Over 35 tonnes of vaping products have been seized at the border over the past month, but Theo Foukkare, CEO of the Australian Association of Convenience Stores (AACS), says this is “just two days of supply”.
The seizures are part of a joint campaign between the Australian Border Force (ABF) and the Therapeutic Goods Administration (TGA) known as Campaign OBELIA and resulted in the detection of roughly $11 million in street value of nicotine vaping products.
Foukkare said while the announcement was a step in the right direction, it only represents less than two days’ supply of the 100 million illegal vapes entering Australia each year.
“Mark Butler announced he’d crackdown on the vaping black market 12 months ago, so seizing just two days’ supply away from the illegal black market in that time virtually does nothing to address Australia’s illegal vaping crisis.
“Families dealing with the fallout of Australia’s black market youth vaping crisis will feel little relief from less than 0.4 per cent of the problem being addressed.”
Of the more than 35 tonnes of vaping products, the TGA estimates that more than 92 per cent of these, or around 376,000 products, were unlawful.
Health Minister Mark Butler applauded the TGA and the ABF for removing the large number of vapes out of the Australian market.
“The enormous volume of suspected unlawful vaping products seized in this campaign alone demonstrates the challenges we face in tackling this issue—one we are tackling head-on.”
Foukkare said that since Minister Butler announced he would fix this issue last November, the number of adult vapers in Australia has grown by 23 per cent to more than 1.6 million – despite the retail sale of nicotine vapes being illegal since 2021.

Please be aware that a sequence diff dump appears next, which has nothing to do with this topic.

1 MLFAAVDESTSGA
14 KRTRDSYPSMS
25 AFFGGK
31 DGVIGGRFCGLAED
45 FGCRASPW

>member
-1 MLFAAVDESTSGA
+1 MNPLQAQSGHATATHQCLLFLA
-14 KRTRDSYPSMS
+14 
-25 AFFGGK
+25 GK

“This rapidly growing adult consumer demand is supporting a black market that is now importing over 100 million unregulated illegal vapes each year, with the criminals smuggling them willing to sell to anyone, including children.”
Following comments from the Head of the ABF earlier this year that only a quarter of illicit drugs are detected at the border, Foukkare explained that it is clear that much more needs to be done by the Health Minister.
“Every day the Health Minister takes no action to overturn the failed prohibition prescription-only vaping policy that has been in place since 2021, more and more kids purchase unregulated and easily accessible addictive products from the black market.
“Australia doesn’t have a youth smoking or drinking crisis, because adult consumers purchase those products through a strictly controlled market – it’s no wonder RedBridge research finds nearly 90 per cent of all voters want the same framework for nicotine vapes to fix the current unregulated black market.”